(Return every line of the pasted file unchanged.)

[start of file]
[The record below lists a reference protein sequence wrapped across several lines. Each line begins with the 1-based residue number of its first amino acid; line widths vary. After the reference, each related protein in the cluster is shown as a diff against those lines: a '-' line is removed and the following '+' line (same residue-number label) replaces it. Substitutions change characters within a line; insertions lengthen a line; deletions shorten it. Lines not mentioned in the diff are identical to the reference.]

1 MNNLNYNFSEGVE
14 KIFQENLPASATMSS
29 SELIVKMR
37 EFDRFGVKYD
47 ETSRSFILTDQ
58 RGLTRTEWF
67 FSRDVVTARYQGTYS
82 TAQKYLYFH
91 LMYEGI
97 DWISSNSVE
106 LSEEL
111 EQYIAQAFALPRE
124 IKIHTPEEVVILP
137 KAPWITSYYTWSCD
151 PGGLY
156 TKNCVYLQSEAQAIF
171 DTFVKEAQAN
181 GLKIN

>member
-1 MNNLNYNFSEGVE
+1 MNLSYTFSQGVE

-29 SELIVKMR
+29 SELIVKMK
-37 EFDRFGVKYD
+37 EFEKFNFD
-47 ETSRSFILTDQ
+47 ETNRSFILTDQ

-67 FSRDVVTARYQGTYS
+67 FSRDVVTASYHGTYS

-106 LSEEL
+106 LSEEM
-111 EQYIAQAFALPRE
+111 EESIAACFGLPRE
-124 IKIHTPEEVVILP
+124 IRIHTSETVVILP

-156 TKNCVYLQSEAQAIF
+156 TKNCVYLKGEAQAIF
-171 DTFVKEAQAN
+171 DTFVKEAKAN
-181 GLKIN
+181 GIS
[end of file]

[The record below lists a reference protein sequence wrapped across several lines. Each line begins with the 1-based residue number of its first amino acid; line widths vary. After the reference, each related protein in the cluster is shown as a diff against those lines: a '-' line is removed and the following '+' line (same residue-number label) replaces it. Substitutions change characters within a line; insertions lengthen a line; deletions shorten it. Lines not mentioned in the diff are identical to the reference.]

1 MNNLNYNFSEGVE
14 KIFQENLPASATMSS
29 SELIVKMR
37 EFDRFGVKYD
47 ETSRSFILTDQ
58 RGLTRTEWF
67 FSRDVVTARYQGTYS
82 TAQKYLYFH
91 LMYEGI
97 DWISSNSVE
106 LSEEL
111 EQYIAQAFALPRE
124 IKIHTPEEVVILP
137 KAPWITSYYTWSCD
151 PGGLY
156 TKNCVYLQSEAQAIF
171 DTFVKEAQAN
181 GLKIN

>member
-1 MNNLNYNFSEGVE
+1 MNLSYTFSQGVE

-29 SELIVKMR
+29 SELIVKMK
-37 EFDRFGVKYD
+37 EFEKFNFD
-47 ETSRSFILTDQ
+47 ETNRSFILTDQ

-67 FSRDVVTARYQGTYS
+67 FSRDVVTASYHGTYS

-106 LSEEL
+106 LSEEM
-111 EQYIAQAFALPRE
+111 EESIAACFGLPRE
-124 IKIHTPEEVVILP
+124 IRIHTSETVVILP

-156 TKNCVYLQSEAQAIF
+156 TKNCVYLKGEAQAIF
-171 DTFVKEAQAN
+171 DTFVKEAKAN
-181 GLKIN
+181 GIS